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Tim Sheens emerges as Kangaroos bolter
By Laine Clark - Daily Telegraph (NSW Metropolitan, 3 February 2009)

Bolter ... veteran West Tigers coach Tim Sheens. Photograph: Stephen Cooper / The Daily Telegraph

A BETTING plunge on Wests Tigers coach Tim Sheens has established the NRL veteran mentor as the new dark horse for the Australia job.

And Tigers chief executive Scott Longmuir has thrown his support behind the former NSW Origin coach, saying Sheens would be "fantastic for Australia".

The four-time premiership coach has leapfrogged ex-Cowboys mentor Graham Murray as the bolter after being backed in from $21 to $4 to be given the Kangaroos gig.

After Mal Meninga claimed he would not relinquish his beloved Queensland job for a national nod, the likes of Manly coach Des Hasler and Gold Coast's John Cartwright have emerged as leading Kangaroos contenders.

But Sheens may yet loom large when the ARL discusses candidates at their board meeting on February 23.

Longmuir believed Sheens was just what Australia needed as they regrouped following their World Cup final defeat and the sensational departure of Ricky Stuart.

"We would be very supportive of Tim if he was asked to be the Australian coach," he said.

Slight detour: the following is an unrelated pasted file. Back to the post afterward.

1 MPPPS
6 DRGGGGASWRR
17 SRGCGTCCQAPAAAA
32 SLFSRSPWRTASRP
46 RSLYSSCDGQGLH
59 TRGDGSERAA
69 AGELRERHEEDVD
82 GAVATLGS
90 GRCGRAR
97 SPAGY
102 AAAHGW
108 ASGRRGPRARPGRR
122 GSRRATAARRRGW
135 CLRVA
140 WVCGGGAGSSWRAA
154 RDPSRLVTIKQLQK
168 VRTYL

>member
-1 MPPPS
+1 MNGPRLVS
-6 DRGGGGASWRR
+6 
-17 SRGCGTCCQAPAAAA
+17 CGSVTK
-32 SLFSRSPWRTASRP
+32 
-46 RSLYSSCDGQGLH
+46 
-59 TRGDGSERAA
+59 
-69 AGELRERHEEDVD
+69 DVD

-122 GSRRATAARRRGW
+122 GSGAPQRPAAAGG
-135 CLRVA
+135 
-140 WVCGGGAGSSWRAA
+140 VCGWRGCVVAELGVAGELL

"I think it would be fantastic for Australia as well.

"Tim is one of the most successful coaches in the history of the game.

"He is excellent with elite players and is a great statesman.

"I think it would also be a very deserving appointment.

"I know Tim would do an exceptional job."

According to Sportingbet Australia, money began coming in for Sheens last week.

"Tim Sheens has clearly been the best backed in recent days which would suggest he is right in the mix to take over from Ricky Stuart," Sportingbet Australia CEO Michael Sullivan said.

But Hasler ($2.25) and Cartwright ($3.25) remain the favourites.

"John Cartwright was very well backed last week with his price tumbling from $11 to $3.25 and having been an assistant for the Kangaroos, he is right in the mix," said Sullivan.

Cartwright has warmed to the task, saying taking over the national job will not disrupt his Titans commitments.

"There is only one Test match through the year and there is a tour at the end of the year," Cartwright told reporters.

"It is not something that bites into your year like State of Origin can.

"I don't think the Australian job is as strenuous on your club.

"There is a lot of pressure involved in the job but it is something that, if offered to you, you would be mad not to do.

"It is what you always aspire to as a player and it is no different being a coach." | End

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